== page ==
"The World Championships last season were split between Sweden and Finland, and the Swedish team was stocked, yet he was still one of their 12 forwards," Nill said. "He's got a little bit of Zetterberg in him -- tenacious, strong-willed. We have high expectations for him. We'll bring him to camp and if he's one of our top 12 forwards we'll sit down and make a decision. If not, he's going back to Sweden."”
“In his first three professional seasons, Paajarvi was a 7.7% shooter. He suffered through a terrible slump to start the 2011-12 season, and shot just 2.5% in Edmonton. He broke out of his slump in Oklahoma City and shot...7%. Assume then, that ~7% is his general shooting talent. If he generates 215 shots per season, he's a 15 goal guy. Can he do that? He posted 180 shots as a 19 year old (and scored 15 goals), so 215 is certainly within range.
Like Jordan Eberle, Magnus Paajarvi should see some regression in his shooting percentage in 2012-13. As it climbs back closer to his career levels, he will score in the range of 15 goals and 35-40 points. Those point totals place Paajarvi among the top 180 forwards in the league, i.e. a top six scorer. His zonestart-adjusted Corsi was 133rd in the league last season, i.e. a top six possession driver. The Oilers have a spot in the lineup that allows for Paajarvi to face 3rd-level minutes - it's an ideal slot for him.”
Like Omark, I’m not sure Edmonton has a roster spot for Paajarvi. However, it would be very foolish to sell low on such a promising young player.
Gilbert Brule has signed to play in Switzerland next season. Is this the end for him in the NHL? The Blue Jackets rushed him as a prospect, but he was such a dominant scorer and physical force in the WHL – him not succeeding in the NHL has been a huge surprise.
Willie Mitchell takes the Cup for a scenic trip:
“Derek Roy is expected to be out until late November following shoulder surgery. If the season starts on time, Eakin could be one of the players who gets a shot to play on the second line _ potentially with wingers Ray Whitney and Michael Ryder. That clearly would be a huge opportunity for the youngster to show what he’s got. If the season starts later and Roy is healthy, Eakin will probably battle with Tom Wandell and Vern Fiddler for the third line center spot.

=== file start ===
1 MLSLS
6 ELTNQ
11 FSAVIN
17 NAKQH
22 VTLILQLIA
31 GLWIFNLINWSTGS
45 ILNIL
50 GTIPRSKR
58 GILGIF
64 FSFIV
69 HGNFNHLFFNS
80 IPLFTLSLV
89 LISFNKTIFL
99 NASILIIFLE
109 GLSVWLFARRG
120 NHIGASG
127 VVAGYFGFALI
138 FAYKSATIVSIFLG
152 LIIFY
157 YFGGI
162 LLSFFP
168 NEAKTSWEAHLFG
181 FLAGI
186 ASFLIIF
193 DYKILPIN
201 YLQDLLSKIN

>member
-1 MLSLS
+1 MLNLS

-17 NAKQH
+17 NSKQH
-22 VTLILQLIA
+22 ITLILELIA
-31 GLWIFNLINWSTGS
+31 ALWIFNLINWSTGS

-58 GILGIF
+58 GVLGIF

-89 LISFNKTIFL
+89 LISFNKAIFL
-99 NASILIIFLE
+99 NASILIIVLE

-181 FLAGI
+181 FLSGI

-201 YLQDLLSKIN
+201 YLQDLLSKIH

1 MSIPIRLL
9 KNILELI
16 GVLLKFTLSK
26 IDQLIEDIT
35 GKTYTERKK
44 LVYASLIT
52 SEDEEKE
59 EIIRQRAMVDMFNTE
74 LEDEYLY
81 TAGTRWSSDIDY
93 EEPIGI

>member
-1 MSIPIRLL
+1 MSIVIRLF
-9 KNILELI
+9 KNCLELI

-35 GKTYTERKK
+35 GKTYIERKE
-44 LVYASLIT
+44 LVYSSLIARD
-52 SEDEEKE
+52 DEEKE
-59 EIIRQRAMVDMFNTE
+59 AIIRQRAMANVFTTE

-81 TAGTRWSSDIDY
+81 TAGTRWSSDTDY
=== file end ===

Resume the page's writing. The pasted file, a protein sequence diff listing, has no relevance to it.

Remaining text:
Then again, Eakin is in just the second year of his entry level deal. He’s on a two-way contract and is currently a non-waiver player, so if the Stars want to send him to the minors, they certainly can.
Maybe that’s why he’s such an intriguing player. Yes, he’s a new-comer with no dings on his reputation just yet. Yes, he has things that the Stars could use. But, he’s also in a group with some pretty solid prospects. As exciting as it would be to see him with Morrow, it might also be interesting watching he and Fraser lead the Texas Stars, and see how that chemistry looks.”
I profiled Canucks prospect and Harvard defenseman Patrick McNally a few days ago. McNally has elite offensive upside, and he is making strides at shoring up his defensive weaknesses. McNally will likely spend the full four at Harvard, so keep him on your radars but don’t use a pick on him for a few years.
“Patrick is certainly on his way to becoming one of the better two-way defenseman in college hockey. As a freshman, he played behind some pretty experienced, high-end collegiate defenseman and you could see him really blossom throughout the year. His offensive skills are unquestioned, and they were noticeable right away. His vision, puck skills and passing are already among the top 15 or 20 defenseman in the country, and he skates extremely well.”
I’ll have some Eastern Conference sleepers to look for in a few days – I published my list of Western Conference sleepers last week – Cam Atkinson, Brendan Smith, Roman Josi, Mikkel Boedker, and Eakin were mentioned. Dobber and I don’t always agree on players, but both of us are very high on Atkinson.
|Last Updated on Thursday, 16 August 2012 21:17|